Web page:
Meat industry side issue
According to the Food and Agriculture Organization of the United Nations (FAO), around 300 million cattle are slaughtered each year to meet the world's demand for beef. Only an estimated 60 to 70 percent of the resulting cattle hides are processed by tanneries into high-quality, durable leather. This alone indicates that cattle are bred and slaughtered regardless of whether there is a buyer for the hide or not.
In most industries, the amount of raw material processed is determined by the demand for the finished product. This is not the case with the leather industry because the supply of hides is determined by meat consumption. Of course, by-products such as hides generate additional revenue, but to an extremely small extent. The assumption that cattle are also bred for their hide is therefore wrong. And as long as the skin value is only a fraction of the meat value, this will not change. Hides should therefore be regarded as by-products of the meat and dairy industry.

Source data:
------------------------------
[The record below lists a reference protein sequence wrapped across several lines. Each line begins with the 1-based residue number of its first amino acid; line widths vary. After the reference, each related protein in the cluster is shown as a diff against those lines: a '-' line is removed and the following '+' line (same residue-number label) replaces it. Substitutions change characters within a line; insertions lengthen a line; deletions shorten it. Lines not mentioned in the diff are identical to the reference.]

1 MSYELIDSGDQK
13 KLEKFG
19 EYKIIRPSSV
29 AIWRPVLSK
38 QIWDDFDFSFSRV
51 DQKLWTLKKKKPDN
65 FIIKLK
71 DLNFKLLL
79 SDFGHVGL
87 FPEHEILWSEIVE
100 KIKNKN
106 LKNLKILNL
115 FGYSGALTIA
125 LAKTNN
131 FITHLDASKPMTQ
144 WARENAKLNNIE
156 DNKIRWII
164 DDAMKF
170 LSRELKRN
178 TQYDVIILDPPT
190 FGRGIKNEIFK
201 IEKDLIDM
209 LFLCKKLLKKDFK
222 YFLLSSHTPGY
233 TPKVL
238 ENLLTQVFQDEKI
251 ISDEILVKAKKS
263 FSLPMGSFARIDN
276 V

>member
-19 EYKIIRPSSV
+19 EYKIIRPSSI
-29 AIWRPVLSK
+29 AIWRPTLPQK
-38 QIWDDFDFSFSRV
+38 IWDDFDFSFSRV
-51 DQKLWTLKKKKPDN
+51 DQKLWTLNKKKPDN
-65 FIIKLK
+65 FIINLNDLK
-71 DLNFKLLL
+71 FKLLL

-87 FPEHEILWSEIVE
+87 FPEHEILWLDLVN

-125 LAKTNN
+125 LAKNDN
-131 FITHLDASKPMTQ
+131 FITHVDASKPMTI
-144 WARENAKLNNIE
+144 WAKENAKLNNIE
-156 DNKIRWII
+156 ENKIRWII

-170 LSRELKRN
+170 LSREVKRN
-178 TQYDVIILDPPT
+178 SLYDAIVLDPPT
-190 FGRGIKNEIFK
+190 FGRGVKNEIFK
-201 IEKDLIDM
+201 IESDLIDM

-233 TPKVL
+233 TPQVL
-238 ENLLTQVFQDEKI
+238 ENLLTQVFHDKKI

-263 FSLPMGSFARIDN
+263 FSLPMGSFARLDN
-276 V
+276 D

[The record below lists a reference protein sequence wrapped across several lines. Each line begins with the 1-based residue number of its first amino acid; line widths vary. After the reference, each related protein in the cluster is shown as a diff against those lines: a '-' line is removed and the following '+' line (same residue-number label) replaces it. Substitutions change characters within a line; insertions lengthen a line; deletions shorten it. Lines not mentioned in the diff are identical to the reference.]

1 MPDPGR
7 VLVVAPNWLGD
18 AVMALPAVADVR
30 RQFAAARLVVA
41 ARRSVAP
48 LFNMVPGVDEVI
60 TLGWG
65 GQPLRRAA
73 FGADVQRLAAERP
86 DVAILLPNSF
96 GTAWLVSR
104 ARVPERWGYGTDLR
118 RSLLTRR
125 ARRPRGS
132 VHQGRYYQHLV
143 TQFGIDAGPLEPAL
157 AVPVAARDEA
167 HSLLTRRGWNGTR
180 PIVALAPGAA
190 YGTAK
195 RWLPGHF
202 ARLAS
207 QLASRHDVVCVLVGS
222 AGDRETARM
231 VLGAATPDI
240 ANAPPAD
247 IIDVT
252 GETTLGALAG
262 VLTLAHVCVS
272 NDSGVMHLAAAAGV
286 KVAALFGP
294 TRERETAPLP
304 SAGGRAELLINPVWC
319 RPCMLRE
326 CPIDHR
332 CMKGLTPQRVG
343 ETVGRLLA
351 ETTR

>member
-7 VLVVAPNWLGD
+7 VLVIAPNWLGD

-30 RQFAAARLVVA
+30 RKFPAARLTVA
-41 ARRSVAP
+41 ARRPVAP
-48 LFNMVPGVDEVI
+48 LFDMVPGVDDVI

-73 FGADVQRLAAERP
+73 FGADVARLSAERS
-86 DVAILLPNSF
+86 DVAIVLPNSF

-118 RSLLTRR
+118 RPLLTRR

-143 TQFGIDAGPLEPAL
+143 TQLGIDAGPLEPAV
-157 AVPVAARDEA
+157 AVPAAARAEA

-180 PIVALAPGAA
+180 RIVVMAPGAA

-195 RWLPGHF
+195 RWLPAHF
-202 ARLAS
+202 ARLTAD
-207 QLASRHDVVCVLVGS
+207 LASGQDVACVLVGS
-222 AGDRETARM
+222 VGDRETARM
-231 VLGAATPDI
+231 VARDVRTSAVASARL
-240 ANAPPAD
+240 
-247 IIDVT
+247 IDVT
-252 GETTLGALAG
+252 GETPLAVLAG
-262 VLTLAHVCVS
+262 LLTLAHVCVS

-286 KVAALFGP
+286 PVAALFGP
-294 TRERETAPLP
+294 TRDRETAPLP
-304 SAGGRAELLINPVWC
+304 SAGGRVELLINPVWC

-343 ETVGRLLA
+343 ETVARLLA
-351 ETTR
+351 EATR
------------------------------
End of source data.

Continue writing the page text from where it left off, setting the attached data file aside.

Without the leather industry, the hides would have to be disposed of as waste, with considerable disadvantages for the environment, as this would cause CO2 emissions of around 9 million tons. Not without reason, therefore, leather is described as one of the first recycled products in the history of mankind and leather production as an ecological recycling mission. Leather is therefore not a cause but a useful consequence of animal husbandry.